10 Productivity Myths That Hold You Back
October 23, 2008
What are the myths and mistaken beliefs that are preventing you from being more productive in both your work life and your personal life? The beliefs that you hold about productivity and organization can prevent you from doing and being everything you want to do and be in your life.
Here, then, are 10 common beliefs about productivity that may be keeping you from enjoying the success you desire.
Myth 1: Organized Equals Clean
Too many people equate “organization” with the cold, sterile, un-lived-in spaces they see in glossy magazines. But an organized space is simply one in which the things you need the most are close at hand, the things you need often are easily found, and the things you need rarely are out of the way but easily retrieved when needed.
Myth 2: I Don’t Have Time for a System
The thinking goes something like this: “If I spend all my time maintaining my list and doing weekly reviews, I’ll never get anything done.” The reality is that while most systems take some time to get set up, once you start using your system, the time you use in “maintenance” is more than made up for by the time you save not having to think about what to do.
Myth 3: Systems are Rigid and Inflexible
If your life is so chaotic and unpredictable that it seems like no system could solve it, it’s likely that it’s because you’ve resisted adopting some kind of system, rather than because no system is good enough.
Myth 4: Productivity Means More Work
Once you start down this rabbit hole, it can be really hard to turn yourself around. But productivity isn’t just about work. Being more productive in your life means you should have more time to do things like spend time with your family, take a vacation, read a book, visit a museum, or write your plan for world domination.
Getting your work done in half the time just so you can do twice as much work isn’t productive -- it’s dumb.
Myth 5: Creativity Can’t be Fit Into a System
Maybe you believe that productivity stuff is for business people, not creative people. But creative work is still work, and just as susceptible to procrastination, poor planning, and shoddy work practices as bookkeeping, house painting, and world domination. And while you may have a great grasp of the demands of your creative work, records need to be kept, clients need to be contacted, taxes need to be filed, and projects need to be invoiced.
Myth 6: I Work Best Under Pressure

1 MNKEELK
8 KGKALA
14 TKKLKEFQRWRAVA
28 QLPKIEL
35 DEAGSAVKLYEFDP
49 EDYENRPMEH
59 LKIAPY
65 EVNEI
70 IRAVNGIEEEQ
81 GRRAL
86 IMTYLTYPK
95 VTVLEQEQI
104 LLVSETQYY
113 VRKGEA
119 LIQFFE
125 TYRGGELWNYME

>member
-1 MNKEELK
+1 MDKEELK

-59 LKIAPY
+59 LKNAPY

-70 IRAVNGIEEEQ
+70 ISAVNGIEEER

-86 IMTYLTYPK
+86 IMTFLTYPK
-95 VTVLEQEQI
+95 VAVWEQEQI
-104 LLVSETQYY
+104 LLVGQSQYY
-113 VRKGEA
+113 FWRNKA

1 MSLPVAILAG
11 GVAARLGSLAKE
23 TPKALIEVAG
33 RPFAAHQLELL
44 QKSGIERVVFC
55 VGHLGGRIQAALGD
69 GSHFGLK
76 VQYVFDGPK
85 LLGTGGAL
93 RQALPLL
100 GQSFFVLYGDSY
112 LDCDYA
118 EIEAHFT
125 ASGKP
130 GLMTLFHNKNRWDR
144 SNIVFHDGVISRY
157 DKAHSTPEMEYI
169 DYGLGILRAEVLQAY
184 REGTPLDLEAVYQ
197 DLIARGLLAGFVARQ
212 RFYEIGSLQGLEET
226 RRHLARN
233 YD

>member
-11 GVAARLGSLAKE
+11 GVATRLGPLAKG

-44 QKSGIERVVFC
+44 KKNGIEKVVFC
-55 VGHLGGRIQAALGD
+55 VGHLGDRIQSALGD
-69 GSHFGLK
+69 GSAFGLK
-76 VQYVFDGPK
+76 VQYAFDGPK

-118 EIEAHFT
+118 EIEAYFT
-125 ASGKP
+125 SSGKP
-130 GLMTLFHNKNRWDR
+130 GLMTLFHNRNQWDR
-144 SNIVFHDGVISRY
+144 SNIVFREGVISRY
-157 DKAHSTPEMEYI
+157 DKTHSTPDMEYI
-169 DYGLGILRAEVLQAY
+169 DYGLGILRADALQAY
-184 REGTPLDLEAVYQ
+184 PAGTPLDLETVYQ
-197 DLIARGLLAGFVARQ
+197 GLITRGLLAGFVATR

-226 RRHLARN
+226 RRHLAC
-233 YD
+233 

There are people who believe they thrive under the pressure of an impending deadline. Nine times out of ten, they don’t. They just enjoy the excuse because it means they don’t have to take responsibility for the messes they end up in.
Keeping yourself in a high-stress, always-urgent mode isn’t good for your health, and it’s not good for your business.
Myth 7: My Lack of a System is My System
This one’s actually true, though not in the way most people intend when they say it. The mess of habits, practices, and beliefs you have right now are, in fact, a system -- and you’re working it every day. But what most people mean is that by not having a system, they’re actually being more productive than if they had a system.
They think that the mish-mash of habits they’ve cobbled together out of life experience is working for them. They don’t see any room for improvement -- but there’s always room for growth.
Myth 8: I Need Inspiration to Work
No, you don’t. Inspiration is wonderful, but rarely compatible with getting stuff done. What you need is a system to capture those flashes of inspiration so that, when inspiration is on holiday, you’ve got plenty to work with.
Myth 9: Being Organized is Boring
This myth is misguided because it places attention in the wrong place. Being organized isn’t boring -- being boring is boring. Make your own excitement and you’ll stop being boring. Then you can stop using your disorganization as a crutch for a life not fully realized.
Myth 10: There’s Something Wrong With Me No System Can Fix
Systems, no matter how good, can’t fix the fundamental problems in your life. They won’t make you smarter or more likable or better looking or more experienced. What they can do is help you make time to figure out how to solve those problems. They can help you make a space in your life for real personal growth.
And they can help you highlight the sources of those failures. In the end, your growth as a person, your success -- however you define it -- is up to you.
What else can you do to be more productive? Well, I am a major fan of David Allen‘s Getting Things Done, and credit his work for helping me achieve so many of my goals. It is one of the finest systems I am currently aware of for helping you to get organized and clear your mind.
David Allen‘s approach to managing yourself and your world may be amongst the best productivity advice you ever receive, too. It is profoundly practical, realistic, hands-on, and superbly focused with hundreds of tips, tools, and techniques for improving your personal productivity.
Getting Things Done turned out to be one of the most important books I’ve ever read in my life, and I suspect it may be one of the most important you’ll ever read as well.